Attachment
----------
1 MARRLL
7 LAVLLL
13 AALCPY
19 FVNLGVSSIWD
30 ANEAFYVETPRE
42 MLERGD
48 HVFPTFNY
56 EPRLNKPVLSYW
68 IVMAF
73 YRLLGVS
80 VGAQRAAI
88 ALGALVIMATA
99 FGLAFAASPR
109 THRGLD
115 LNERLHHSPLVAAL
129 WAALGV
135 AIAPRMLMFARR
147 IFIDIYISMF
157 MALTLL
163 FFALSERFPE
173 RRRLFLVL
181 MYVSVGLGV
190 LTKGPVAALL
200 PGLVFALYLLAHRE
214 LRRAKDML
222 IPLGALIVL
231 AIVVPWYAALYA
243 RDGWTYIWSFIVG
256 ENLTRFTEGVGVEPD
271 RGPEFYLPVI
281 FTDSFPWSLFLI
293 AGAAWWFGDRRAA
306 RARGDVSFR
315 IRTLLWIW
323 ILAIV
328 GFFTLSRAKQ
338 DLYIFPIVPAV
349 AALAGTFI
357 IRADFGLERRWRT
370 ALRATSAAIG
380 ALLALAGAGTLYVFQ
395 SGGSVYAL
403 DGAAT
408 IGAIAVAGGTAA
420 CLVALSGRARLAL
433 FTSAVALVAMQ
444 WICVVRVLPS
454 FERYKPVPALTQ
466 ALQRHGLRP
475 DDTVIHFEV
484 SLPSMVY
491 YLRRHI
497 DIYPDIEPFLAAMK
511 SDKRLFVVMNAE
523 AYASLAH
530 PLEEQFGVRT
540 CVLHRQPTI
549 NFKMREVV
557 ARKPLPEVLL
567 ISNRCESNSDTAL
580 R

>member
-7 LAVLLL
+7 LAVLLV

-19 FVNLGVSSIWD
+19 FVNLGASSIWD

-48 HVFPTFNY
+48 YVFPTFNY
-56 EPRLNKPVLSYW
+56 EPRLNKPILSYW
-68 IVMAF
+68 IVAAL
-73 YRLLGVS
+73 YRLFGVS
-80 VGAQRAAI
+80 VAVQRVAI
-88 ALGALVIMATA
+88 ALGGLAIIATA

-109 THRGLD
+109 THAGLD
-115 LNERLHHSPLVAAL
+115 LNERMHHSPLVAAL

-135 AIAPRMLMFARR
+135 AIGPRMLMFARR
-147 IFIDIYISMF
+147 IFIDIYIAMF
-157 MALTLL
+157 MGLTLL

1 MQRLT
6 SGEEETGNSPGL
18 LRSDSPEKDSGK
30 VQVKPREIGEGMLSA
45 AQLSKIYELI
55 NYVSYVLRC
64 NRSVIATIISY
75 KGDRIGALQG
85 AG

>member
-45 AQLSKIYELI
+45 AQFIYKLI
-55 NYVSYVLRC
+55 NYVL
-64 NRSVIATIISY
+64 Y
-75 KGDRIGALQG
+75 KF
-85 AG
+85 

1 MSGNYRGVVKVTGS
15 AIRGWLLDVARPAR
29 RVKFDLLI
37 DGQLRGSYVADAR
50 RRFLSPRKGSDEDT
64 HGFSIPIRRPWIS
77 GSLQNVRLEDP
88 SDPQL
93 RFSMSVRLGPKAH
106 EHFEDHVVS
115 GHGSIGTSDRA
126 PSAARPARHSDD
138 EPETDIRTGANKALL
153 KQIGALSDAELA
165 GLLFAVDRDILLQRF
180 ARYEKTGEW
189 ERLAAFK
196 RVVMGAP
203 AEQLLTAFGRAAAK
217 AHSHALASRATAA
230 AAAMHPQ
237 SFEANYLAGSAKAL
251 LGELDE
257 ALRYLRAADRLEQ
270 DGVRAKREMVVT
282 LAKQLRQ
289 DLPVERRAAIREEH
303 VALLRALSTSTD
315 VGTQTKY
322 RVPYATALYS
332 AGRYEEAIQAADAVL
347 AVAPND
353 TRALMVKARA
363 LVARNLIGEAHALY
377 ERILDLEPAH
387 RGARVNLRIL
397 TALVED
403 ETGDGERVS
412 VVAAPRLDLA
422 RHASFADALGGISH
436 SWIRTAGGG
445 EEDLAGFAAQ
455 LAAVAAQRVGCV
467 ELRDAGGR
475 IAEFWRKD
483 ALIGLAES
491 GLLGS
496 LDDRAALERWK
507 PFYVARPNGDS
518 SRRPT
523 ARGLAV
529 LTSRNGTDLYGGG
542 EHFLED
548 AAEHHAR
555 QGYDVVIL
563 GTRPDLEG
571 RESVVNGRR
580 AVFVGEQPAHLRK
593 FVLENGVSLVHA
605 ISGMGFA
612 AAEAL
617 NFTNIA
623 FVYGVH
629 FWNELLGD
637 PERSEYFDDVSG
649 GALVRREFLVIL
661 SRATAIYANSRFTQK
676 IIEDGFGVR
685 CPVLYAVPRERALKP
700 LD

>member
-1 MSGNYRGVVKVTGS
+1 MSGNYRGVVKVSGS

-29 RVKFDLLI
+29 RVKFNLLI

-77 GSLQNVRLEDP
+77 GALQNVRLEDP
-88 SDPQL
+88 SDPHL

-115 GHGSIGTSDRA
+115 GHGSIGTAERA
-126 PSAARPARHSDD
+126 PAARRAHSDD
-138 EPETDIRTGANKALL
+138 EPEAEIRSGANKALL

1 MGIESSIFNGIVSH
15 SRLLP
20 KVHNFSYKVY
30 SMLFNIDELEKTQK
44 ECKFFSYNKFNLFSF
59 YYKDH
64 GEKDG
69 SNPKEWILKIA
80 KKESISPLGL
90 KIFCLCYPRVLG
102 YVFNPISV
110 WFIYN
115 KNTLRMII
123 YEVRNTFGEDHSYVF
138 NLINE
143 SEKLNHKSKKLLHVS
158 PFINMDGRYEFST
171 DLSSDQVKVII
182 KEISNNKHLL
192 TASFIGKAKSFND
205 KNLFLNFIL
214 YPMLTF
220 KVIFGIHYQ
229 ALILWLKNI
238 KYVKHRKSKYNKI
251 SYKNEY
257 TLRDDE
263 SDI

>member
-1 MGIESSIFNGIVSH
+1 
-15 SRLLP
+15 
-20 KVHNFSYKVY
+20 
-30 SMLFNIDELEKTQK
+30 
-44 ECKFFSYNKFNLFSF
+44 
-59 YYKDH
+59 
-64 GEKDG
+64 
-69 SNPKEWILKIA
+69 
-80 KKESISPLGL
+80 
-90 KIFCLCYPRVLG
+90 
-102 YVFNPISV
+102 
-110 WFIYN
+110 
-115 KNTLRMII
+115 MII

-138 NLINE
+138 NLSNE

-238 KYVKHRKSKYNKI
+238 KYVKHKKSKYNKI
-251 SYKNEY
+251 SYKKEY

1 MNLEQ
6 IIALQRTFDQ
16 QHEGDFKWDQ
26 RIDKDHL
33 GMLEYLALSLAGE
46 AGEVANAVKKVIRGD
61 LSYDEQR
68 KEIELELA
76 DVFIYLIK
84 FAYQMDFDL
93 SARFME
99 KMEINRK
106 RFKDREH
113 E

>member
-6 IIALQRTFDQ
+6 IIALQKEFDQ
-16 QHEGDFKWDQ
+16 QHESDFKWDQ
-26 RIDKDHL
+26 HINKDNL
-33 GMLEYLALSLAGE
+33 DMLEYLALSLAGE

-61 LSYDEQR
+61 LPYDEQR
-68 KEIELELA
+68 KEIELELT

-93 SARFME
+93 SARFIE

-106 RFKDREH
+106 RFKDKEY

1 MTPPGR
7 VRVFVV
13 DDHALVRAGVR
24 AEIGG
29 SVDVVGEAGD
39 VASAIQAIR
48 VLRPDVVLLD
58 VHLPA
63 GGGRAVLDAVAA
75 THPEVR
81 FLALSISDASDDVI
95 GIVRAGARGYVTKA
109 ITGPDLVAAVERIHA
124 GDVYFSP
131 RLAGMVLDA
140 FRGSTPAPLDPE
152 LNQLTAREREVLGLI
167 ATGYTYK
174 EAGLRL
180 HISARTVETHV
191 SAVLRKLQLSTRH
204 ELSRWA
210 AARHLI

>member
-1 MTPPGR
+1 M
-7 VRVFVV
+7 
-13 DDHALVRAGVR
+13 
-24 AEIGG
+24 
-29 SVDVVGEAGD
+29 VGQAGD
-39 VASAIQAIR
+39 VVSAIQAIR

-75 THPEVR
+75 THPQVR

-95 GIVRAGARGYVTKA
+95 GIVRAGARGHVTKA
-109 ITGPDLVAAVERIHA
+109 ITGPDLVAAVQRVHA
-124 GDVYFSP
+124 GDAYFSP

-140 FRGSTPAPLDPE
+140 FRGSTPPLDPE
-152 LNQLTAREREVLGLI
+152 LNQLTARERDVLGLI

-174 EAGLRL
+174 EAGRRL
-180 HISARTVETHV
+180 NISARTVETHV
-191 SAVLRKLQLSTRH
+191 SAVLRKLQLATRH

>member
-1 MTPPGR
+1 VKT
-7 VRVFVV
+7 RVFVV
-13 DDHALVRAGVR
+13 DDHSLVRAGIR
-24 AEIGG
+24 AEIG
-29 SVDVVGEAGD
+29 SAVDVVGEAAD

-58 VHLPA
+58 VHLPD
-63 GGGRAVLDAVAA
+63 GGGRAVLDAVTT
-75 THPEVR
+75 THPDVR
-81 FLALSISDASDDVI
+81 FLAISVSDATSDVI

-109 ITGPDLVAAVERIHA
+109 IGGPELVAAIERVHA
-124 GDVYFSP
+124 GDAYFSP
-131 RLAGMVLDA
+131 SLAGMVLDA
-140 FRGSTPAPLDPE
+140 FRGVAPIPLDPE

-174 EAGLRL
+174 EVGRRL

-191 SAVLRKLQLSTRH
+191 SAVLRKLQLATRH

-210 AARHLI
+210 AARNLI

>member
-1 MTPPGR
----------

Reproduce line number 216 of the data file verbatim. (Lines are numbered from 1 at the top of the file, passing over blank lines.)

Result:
220 KVIFGIHYQ